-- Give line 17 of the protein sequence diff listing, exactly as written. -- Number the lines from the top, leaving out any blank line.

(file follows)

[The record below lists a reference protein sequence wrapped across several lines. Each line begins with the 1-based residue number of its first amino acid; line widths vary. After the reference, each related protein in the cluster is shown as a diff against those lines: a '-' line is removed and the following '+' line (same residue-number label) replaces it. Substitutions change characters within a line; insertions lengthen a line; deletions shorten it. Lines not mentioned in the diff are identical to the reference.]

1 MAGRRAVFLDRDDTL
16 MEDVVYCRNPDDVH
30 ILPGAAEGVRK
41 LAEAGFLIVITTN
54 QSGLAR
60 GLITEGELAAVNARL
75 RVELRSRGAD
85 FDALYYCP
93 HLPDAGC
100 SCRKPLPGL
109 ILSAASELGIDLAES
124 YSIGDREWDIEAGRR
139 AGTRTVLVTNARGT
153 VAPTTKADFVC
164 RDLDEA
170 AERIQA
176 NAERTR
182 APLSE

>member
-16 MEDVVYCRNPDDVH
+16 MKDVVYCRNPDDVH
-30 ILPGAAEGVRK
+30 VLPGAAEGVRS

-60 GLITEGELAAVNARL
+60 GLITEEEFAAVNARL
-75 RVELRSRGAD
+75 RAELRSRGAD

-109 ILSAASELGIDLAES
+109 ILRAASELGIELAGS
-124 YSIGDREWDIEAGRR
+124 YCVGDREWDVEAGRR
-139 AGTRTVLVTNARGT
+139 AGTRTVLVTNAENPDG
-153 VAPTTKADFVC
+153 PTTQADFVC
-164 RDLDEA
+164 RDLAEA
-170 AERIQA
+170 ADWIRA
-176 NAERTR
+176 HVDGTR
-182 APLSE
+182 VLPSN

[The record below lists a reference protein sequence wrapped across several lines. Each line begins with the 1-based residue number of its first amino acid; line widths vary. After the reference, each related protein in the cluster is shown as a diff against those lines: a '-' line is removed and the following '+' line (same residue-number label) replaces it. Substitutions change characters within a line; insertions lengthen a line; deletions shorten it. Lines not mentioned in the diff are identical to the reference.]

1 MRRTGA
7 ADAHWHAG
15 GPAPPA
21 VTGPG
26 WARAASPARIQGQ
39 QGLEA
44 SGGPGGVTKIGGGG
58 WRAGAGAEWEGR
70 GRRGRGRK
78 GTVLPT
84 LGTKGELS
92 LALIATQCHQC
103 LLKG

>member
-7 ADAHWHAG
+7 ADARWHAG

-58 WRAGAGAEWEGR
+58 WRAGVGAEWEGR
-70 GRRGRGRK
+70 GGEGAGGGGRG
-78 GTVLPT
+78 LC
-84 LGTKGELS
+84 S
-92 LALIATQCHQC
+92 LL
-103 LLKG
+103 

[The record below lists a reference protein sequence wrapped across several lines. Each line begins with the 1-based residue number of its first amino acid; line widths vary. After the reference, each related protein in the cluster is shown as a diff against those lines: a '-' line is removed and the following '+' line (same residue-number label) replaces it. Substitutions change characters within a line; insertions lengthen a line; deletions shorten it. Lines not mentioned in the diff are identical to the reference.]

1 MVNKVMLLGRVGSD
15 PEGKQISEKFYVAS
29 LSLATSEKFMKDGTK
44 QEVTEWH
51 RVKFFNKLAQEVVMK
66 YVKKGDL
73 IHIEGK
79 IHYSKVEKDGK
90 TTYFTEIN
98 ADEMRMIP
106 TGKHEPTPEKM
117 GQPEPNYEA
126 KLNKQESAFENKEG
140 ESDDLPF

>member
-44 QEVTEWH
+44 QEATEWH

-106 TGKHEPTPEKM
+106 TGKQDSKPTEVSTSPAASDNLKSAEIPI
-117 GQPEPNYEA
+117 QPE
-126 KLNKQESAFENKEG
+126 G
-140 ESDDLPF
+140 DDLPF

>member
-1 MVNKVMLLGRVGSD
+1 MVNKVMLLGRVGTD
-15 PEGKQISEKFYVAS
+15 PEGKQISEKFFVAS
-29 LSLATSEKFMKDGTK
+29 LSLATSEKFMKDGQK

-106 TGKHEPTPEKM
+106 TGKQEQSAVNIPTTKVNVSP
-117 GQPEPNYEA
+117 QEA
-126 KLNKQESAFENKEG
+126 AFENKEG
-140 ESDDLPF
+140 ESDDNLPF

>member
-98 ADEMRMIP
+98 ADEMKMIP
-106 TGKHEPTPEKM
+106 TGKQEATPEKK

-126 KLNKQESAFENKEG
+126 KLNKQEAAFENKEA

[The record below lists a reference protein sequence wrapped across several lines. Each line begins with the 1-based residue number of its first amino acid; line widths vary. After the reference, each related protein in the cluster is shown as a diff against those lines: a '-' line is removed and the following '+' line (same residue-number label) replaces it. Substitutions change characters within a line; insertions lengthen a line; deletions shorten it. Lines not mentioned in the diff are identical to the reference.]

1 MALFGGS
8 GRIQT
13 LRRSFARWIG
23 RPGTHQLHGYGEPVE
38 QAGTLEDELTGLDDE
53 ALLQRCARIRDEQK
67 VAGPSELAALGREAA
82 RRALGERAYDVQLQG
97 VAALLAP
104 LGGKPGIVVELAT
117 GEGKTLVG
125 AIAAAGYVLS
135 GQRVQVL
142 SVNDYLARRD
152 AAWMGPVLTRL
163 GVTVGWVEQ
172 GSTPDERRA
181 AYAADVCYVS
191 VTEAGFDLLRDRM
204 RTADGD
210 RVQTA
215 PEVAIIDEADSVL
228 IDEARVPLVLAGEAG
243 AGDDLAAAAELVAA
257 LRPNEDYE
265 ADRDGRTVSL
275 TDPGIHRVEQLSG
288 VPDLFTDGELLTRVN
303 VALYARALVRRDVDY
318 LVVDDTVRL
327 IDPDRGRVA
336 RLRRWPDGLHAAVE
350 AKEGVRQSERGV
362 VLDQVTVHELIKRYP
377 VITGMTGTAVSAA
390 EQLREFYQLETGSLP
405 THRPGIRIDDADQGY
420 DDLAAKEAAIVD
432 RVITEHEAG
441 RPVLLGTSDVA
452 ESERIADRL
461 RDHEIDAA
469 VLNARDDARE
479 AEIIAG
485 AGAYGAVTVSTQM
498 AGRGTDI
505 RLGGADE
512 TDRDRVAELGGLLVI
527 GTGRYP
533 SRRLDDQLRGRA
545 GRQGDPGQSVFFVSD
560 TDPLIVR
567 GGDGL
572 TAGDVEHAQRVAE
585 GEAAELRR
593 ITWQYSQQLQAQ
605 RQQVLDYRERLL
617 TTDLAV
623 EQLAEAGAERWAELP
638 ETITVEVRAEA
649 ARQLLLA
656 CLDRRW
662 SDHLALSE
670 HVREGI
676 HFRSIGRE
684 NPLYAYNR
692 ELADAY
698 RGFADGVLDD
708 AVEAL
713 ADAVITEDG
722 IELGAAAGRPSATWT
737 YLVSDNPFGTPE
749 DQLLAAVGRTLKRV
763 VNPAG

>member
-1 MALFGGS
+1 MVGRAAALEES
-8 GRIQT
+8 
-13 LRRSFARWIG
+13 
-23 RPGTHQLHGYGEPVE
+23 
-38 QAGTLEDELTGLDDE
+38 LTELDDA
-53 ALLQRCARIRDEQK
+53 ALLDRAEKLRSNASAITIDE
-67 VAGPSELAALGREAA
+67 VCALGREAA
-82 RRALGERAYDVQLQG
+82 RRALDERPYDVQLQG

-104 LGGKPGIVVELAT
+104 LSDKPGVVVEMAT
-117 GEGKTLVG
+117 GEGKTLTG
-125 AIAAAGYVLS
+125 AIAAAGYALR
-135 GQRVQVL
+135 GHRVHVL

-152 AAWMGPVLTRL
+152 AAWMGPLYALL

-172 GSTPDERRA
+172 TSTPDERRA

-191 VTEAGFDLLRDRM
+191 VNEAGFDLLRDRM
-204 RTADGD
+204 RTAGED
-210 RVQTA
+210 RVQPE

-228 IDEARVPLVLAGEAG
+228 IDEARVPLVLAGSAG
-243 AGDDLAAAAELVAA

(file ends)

170 AERIQA